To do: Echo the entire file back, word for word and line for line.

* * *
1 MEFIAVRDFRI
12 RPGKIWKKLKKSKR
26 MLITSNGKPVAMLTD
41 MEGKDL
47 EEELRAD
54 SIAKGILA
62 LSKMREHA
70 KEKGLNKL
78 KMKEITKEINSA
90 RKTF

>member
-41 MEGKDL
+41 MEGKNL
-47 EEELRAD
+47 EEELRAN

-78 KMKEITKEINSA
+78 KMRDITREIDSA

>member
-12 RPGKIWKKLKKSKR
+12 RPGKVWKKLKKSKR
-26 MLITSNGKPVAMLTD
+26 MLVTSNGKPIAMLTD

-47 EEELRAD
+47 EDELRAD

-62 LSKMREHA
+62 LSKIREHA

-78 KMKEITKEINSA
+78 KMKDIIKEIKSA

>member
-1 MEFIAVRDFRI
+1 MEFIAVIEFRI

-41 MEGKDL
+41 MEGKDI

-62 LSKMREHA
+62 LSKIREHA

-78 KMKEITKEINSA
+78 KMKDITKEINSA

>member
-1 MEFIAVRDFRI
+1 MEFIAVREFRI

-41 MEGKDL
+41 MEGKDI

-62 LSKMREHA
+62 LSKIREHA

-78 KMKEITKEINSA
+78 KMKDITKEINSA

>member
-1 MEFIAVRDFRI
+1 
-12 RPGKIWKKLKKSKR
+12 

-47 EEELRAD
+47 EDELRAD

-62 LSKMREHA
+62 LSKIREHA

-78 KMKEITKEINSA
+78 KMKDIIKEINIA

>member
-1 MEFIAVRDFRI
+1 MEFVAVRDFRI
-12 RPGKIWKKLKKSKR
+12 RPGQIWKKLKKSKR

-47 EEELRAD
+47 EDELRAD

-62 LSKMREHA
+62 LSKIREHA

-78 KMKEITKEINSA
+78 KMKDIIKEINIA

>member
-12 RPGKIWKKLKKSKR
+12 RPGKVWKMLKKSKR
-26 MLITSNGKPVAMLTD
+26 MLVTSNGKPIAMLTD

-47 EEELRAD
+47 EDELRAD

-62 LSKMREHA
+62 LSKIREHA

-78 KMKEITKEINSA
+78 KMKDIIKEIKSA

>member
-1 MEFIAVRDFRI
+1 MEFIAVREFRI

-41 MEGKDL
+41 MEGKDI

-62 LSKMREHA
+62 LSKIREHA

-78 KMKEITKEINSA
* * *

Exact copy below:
1 MEFIAVRDFRI
12 RPGKIWKKLKKSKR
26 MLITSNGKPVAMLTD
41 MEGKDL
47 EEELRAD
54 SIAKGILA
62 LSKMREHA
70 KEKGLNKL
78 KMKEITKEINSA
90 RKTF

>member
-41 MEGKDL
+41 MEGKNL
-47 EEELRAD
+47 EEELRAN

-78 KMKEITKEINSA
+78 KMRDITREIDSA

>member
-12 RPGKIWKKLKKSKR
+12 RPGKVWKKLKKSKR
-26 MLITSNGKPVAMLTD
+26 MLVTSNGKPIAMLTD

-47 EEELRAD
+47 EDELRAD

-62 LSKMREHA
+62 LSKIREHA

-78 KMKEITKEINSA
+78 KMKDIIKEIKSA

>member
-1 MEFIAVRDFRI
+1 MEFIAVIEFRI

-41 MEGKDL
+41 MEGKDI

-62 LSKMREHA
+62 LSKIREHA

-78 KMKEITKEINSA
+78 KMKDITKEINSA

>member
-1 MEFIAVRDFRI
+1 MEFIAVREFRI

-41 MEGKDL
+41 MEGKDI

-62 LSKMREHA
+62 LSKIREHA

-78 KMKEITKEINSA
+78 KMKDITKEINSA

>member
-1 MEFIAVRDFRI
+1 
-12 RPGKIWKKLKKSKR
+12 

-47 EEELRAD
+47 EDELRAD

-62 LSKMREHA
+62 LSKIREHA

-78 KMKEITKEINSA
+78 KMKDIIKEINIA

>member
-1 MEFIAVRDFRI
+1 MEFVAVRDFRI
-12 RPGKIWKKLKKSKR
+12 RPGQIWKKLKKSKR

-47 EEELRAD
+47 EDELRAD

-62 LSKMREHA
+62 LSKIREHA

-78 KMKEITKEINSA
+78 KMKDIIKEINIA

>member
-12 RPGKIWKKLKKSKR
+12 RPGKVWKMLKKSKR
-26 MLITSNGKPVAMLTD
+26 MLVTSNGKPIAMLTD

-47 EEELRAD
+47 EDELRAD

-62 LSKMREHA
+62 LSKIREHA

-78 KMKEITKEINSA
+78 KMKDIIKEIKSA

>member
-1 MEFIAVRDFRI
+1 MEFIAVREFRI

-41 MEGKDL
+41 MEGKDI

-62 LSKMREHA
+62 LSKIREHA

-78 KMKEITKEINSA